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Authors: Gasperini, L.* 
Cocchi, L.* 
Stanghellini, C.* 
Stanghellini, G.* 
Del Bianco, F.* 
Serrazanetti, M.* 
Carmisciano, C.* 
Title: Magnetic and seismic reflection study of Lake Cheko, a possible impact crater for the 1908 Tunguska Event
Issue Date: 12-May-2012
Series/Report no.: 5/13 (2012)
DOI: 10.1029/2012GC004054
Keywords: Tunguska
Lake Cheko
Central Siberia
Impact cratering
seismic reflection
Subject Classification04. Solid Earth::04.02. Exploration geophysics::04.02.06. Seismic methods 
04. Solid Earth::04.04. Geology::04.04.04. Marine geology 
04. Solid Earth::04.05. Geomagnetism::04.05.04. Magnetic anomalies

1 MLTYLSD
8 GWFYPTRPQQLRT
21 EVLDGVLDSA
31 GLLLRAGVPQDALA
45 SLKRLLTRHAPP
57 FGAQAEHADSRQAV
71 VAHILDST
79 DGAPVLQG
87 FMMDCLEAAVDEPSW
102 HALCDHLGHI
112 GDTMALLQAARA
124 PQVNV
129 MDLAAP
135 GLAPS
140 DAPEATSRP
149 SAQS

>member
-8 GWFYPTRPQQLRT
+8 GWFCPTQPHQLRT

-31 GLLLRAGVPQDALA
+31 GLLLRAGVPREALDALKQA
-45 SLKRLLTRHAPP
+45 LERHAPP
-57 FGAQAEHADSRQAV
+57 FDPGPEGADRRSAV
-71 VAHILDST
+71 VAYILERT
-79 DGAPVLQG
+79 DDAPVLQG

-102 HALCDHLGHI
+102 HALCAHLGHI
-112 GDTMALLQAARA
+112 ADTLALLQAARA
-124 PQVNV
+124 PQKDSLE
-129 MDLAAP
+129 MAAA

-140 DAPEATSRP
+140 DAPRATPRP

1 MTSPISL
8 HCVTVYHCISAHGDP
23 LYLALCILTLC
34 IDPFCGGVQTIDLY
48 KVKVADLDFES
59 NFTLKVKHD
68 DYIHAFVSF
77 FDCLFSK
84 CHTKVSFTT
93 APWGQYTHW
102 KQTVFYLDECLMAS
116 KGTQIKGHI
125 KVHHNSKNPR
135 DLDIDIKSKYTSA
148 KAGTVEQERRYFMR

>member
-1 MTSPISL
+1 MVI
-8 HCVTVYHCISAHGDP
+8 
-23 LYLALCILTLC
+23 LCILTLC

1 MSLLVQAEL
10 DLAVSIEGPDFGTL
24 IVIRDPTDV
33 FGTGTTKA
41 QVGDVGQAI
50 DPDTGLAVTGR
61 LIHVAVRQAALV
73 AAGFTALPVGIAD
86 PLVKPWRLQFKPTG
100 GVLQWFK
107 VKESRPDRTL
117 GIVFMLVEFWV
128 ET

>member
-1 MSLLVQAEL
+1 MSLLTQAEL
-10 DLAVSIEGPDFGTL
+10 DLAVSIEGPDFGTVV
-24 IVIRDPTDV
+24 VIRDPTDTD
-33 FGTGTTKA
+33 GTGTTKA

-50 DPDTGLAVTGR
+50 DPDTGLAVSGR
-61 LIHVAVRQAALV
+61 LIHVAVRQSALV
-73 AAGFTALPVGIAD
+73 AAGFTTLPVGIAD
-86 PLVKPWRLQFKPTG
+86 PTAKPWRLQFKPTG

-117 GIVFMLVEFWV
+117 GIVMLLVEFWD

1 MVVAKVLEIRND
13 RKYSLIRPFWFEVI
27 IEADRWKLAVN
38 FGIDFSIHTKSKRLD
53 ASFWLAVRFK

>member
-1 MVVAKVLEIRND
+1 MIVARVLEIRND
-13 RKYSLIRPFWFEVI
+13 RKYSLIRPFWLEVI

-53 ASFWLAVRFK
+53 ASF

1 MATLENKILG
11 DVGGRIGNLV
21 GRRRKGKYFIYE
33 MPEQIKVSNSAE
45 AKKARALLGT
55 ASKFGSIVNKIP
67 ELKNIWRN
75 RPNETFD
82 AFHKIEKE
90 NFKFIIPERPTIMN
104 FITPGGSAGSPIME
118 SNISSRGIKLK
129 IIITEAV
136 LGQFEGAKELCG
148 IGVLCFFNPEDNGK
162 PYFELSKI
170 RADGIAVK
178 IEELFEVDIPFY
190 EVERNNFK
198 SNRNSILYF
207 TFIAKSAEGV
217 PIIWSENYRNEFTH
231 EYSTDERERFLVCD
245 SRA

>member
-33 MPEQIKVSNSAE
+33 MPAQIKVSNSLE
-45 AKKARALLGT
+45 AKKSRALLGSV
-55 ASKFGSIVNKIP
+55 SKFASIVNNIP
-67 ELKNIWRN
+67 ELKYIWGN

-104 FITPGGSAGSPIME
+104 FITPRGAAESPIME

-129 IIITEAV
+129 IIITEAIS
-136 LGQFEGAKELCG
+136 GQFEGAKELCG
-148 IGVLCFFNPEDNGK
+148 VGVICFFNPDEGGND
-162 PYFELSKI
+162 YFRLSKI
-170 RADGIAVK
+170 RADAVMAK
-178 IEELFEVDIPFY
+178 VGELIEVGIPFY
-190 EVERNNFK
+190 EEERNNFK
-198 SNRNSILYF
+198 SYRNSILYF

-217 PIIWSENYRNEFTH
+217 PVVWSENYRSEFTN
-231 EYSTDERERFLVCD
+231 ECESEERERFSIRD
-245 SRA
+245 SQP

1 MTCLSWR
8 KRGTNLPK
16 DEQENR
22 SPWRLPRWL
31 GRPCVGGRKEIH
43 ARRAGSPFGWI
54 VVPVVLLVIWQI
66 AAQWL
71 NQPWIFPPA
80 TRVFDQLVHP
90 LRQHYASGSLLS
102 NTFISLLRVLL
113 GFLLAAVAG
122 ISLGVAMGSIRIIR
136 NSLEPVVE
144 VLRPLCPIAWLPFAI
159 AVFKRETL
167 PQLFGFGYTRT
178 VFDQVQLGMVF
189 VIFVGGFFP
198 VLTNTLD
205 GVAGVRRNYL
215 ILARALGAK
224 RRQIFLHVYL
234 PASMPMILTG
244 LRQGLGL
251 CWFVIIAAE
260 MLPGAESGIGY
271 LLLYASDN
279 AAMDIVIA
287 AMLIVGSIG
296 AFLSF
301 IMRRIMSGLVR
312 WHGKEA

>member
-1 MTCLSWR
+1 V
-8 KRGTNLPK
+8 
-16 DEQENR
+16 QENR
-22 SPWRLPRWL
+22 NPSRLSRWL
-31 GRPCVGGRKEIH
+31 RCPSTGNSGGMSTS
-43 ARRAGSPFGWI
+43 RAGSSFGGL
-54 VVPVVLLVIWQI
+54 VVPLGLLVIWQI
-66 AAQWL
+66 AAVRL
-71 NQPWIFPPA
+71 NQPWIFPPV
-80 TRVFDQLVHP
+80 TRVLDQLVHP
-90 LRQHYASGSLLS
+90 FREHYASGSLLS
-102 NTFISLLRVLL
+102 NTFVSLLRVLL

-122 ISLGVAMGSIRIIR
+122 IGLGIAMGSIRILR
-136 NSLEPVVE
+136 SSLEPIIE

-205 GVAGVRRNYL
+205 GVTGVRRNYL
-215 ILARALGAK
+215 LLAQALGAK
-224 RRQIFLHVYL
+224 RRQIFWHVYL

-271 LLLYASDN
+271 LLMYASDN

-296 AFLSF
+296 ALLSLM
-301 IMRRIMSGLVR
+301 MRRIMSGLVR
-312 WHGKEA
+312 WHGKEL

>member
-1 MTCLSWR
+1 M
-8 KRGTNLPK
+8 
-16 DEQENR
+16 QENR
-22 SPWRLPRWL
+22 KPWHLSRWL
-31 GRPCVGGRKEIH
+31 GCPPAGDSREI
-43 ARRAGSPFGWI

Abstract: A major explosion occurred on 30 June 1908 in the Tunguska region of Siberia, causing the destruction of over 2,000 square km of taiga; pressure and seismic waves detected as far as 1,000 km away; bright luminescence in the night skies of Northern Europe and Central Asia; and other unusual phenomena. This “Tunguska Event” is probably related to the impact with the Earth of a cosmic body that exploded about 5-10 km above ground, releasing in the atmosphere 10-15 Mton of energy. Fragments of the impacting body have never been found, and its nature (comet or asteroid) is still a matter of debate. We report here results from a magnetic and seismic-reflection study of a small (~500 m diameter) lake, Lake Cheko, located about 8 km NW of the inferred explosion epicenter, that was proposed to be an impact crater left by a fragment of the Tunguska Cosmic Body. Seismic-reflection and magnetic data revealed a P-wave velocity/magnetic anomaly close to the lake center, about 10 m below the lake floor; this anomaly is compatible with the presence of a buried stony object and supports the impact crater origin for Lake Cheko.
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